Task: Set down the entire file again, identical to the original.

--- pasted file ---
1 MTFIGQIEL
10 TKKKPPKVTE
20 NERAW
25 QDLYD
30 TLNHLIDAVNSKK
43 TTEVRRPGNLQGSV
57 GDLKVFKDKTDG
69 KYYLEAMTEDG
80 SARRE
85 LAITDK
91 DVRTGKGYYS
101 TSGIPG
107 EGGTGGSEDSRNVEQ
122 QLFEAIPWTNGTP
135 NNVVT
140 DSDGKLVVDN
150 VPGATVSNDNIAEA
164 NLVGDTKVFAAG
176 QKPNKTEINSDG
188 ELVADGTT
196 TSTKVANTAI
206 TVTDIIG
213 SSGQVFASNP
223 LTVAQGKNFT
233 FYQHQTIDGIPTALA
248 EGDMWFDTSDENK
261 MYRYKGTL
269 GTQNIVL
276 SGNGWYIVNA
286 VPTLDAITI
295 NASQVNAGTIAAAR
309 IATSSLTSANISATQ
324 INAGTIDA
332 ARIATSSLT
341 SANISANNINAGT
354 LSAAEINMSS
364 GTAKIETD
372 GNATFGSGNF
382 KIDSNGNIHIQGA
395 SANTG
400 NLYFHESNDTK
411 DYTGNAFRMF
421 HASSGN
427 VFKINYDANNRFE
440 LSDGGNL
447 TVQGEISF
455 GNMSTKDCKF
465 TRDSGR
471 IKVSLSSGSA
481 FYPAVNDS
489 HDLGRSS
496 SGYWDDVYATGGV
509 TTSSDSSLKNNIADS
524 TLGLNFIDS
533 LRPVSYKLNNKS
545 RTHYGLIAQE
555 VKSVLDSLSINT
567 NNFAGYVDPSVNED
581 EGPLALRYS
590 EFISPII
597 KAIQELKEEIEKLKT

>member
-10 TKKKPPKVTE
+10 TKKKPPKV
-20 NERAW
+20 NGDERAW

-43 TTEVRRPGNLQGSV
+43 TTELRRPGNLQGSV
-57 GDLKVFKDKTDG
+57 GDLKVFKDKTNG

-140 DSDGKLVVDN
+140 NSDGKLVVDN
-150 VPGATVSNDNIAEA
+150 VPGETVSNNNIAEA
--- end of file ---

1 MTFIGQIEL
10 TKKKPPKVTE
20 NERAW
25 QDLYD
30 TLNHLIDAVNSKK
43 TTEVRRPGNLQGSV
57 GDLKVFKDKTDG
69 KYYLEAMTEDG
80 SARRE
85 LAITDK
91 DVRTGKGYYS
101 TSGIPG
107 EGGTGGSEDSRNVEQ
122 QLFEAIPWTNGTP
135 NNVVT
140 DSDGKLVVDN
150 VPGATVSNDNIAEA
164 NLVGDTKVFAAG
176 QKPNKTEINSDG
188 ELVADGTT
196 TSTKVANTAI
206 TVTDIIG
213 SSGQVFASNP
223 LTVAQGKNFT
233 FYQHQTIDGIPTALA
248 EGDMWFDTSDENK
261 MYRYKGTL
269 GTQNIVL
276 SGNGWYIVNA
286 VPTLDAITI
295 NASQVNAGTIAAAR
309 IATSSLTSANISATQ
324 INAGTIDA
332 ARIATSSLT
341 SANISANNINAGT
354 LSAAEINMSS
364 GTAKIETD
372 GNATFGSGNF
382 KIDSNGNIHIQGA
395 SANTG
400 NLYFHESNDTK
411 DYTGNAFRMF
421 HASSGN
427 VFKINYDANNRFE
440 LSDGGNL
447 TVQGEISF
455 GNMSTKDCKF
465 TRDSGR
471 IKVSLSSGSA
481 FYPAVNDS
489 HDLGRSS
496 SGYWDDVYATGGV
509 TTSSDSSLKNNIADS
524 TLGLNFIDS
533 LRPVSYKLNNKS
545 RTHYGLIAQE
555 VKSVLDSLSINT
567 NNFAGYVDPSVNED
581 EGPLALRYS
590 EFISPII
597 KAIQELKEEIEKLKT

>member
-10 TKKKPPKVTE
+10 TKKKPPKV
-20 NERAW
+20 NGDERAW

-43 TTEVRRPGNLQGSV
+43 TTELRRPGNLQGSV
-57 GDLKVFKDKTDG
+57 GDLKVFKDKTNG

-140 DSDGKLVVDN
+140 NSDGKLVVDN
-150 VPGATVSNDNIAEA
+150 VPGETVSNNNIAEA